Unmanned Aerial Vehicle (UAV)Since 9/11 the War on Terror has been a pressing issue within the federal government. And of one of the touchiest issues that has arisen during that time is determining when the federal government has the power to target and kill American citizens suspected of terrorism?

Tuesday Attorney General Eric Holder provided the most clarity thus far on the legal principles behind the U.S. drone campaign and the U.S. government's legal authority to target and kill U.S. citizens such as Anwar al-Awlaki, a suspected high-profile al Qaeda recruiter, according to an ABC News article.

"Let me be clear: An operation using lethal force in a foreign country, targeted against a U.S. citizen who is a senior operational leader of al Qaeda or associated forces, and who is actively engaged in planning to kill Americans, would be lawful at least in the following circumstances:

First, the U.S. government has determined, after a thorough and careful review, that the individual poses an imminent threat of violent attack against the United States;

Second, capture is not feasible;

And third, the operation would be conducted in a manner consistent with applicable law of war principles," said Holder during his speech at Northwestern University Law School.

"The evaluation of whether an individual presents an 'imminent threat' incorporates considerations of the relevant window of opportunity to act, the possible harm that missing the window would cause to civilians, and the likelihood of heading off future disastrous attacks against the United States."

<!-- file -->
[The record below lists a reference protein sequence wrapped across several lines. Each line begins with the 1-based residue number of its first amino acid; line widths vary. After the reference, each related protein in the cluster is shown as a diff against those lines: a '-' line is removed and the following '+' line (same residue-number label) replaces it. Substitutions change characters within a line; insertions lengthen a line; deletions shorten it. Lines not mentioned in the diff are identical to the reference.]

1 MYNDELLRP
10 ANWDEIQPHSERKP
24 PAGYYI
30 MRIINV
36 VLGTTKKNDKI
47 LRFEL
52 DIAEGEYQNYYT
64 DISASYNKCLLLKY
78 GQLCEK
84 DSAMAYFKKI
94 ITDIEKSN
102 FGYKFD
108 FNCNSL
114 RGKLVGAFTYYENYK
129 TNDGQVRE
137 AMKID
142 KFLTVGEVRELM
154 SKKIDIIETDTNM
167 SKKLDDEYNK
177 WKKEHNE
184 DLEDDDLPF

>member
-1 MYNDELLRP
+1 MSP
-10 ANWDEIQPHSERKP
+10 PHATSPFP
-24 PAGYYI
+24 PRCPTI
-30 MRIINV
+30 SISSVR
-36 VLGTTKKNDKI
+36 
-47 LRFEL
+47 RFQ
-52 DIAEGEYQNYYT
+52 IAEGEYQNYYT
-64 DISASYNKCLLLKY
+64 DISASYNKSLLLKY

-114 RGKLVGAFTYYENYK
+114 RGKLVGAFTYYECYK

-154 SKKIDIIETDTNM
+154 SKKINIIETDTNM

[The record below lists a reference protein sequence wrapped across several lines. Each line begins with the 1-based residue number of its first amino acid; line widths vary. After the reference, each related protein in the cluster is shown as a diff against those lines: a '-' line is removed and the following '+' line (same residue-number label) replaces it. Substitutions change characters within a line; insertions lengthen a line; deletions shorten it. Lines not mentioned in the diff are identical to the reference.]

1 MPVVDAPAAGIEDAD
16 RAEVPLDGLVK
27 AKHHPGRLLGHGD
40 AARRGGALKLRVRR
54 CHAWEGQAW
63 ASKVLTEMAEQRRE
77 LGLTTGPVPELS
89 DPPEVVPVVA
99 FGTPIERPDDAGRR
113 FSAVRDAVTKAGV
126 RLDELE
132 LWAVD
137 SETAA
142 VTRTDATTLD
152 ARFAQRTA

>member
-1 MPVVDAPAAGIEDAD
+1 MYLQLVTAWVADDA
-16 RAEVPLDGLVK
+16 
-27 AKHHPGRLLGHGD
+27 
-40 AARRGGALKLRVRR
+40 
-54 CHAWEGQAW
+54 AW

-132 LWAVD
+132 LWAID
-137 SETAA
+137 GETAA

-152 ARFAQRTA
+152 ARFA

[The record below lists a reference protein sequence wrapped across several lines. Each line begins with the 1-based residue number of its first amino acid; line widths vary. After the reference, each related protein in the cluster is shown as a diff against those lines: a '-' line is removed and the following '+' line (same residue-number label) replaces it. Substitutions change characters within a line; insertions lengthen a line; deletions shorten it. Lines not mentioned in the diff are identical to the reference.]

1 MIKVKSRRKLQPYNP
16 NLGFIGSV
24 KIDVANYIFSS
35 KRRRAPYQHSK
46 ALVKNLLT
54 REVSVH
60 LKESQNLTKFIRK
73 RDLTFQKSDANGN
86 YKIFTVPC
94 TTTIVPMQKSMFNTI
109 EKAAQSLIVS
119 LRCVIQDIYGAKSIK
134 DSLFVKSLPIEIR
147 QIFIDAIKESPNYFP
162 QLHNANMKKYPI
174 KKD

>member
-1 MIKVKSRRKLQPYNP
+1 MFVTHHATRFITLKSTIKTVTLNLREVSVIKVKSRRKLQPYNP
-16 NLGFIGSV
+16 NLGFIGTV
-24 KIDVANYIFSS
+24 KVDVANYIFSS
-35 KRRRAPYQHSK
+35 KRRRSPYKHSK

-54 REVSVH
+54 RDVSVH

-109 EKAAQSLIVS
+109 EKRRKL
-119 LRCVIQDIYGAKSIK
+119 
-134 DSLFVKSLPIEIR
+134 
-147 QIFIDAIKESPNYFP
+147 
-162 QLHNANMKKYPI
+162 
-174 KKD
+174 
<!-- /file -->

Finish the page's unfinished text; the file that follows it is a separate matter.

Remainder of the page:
Further, Holder denounced accusations that these killings are assassinations, noting that assassinations are unlawful killings and these killings are in self defense and thus do not violate the Executive Order banning assassinations or criminal statutes.

Even though Awlaki was specifically targeted, 2 other U.S. citizens have been killed by American strikes in Yemen, including Awlaki's son, yet those 2 were not specifically targeted.

Awlaki and fellow American citizen  Samir Khan were killed in a September  30, 2011, drone strike.  Khan was never charged with a crime by the Justice Department, but was alleged to have been an avid propagandist for Al Qaeda in the Arabian Peninsula.

Hina Shamsi, director of the ACLU's National Security Project, said that the logic behind the legal killing of American citizens mentioned by Holder is "chillingly broad."

"While the speech is a gesture towards additional transparency, it is ultimately a defense of the government's chillingly broad claimed authority to conduct targeted killings of civilians, including American citizens, far from any battlefield without judicial review or public scrutiny," Shamsi said Tuesday.

"Because the United States is in an armed conflict, we are authorized to take action against enemy belligerents under international law," Holder said Tuesday. "The Constitution empowers the President to protect the nation from any imminent threat of violent attack. And international law recognizes the inherent right of national self-defense. None of this is changed by the fact that we are not in a conventional war."

In addition to the more recent strikes, the American government has killed U.S. citizens abroad since the War on Terror began including Kamal Derwish, a member of the "Lackawanna 6" terror group during a CIA Predator drone strike in 2002.

The War on Terror is a very serious one that should not be taken lightly. Yet, it is disconcerting that the federal government has the power to broadly exercise this power and could potentially extend it to threats that may not actually be imminent while being immune from judicial review.

The realm of War is generally left to the legislative and executive branches. Accordingly, it is unclear whether the federal judiciary would ever entertain a constitutional challenge to  one of these killings.

What do you think?

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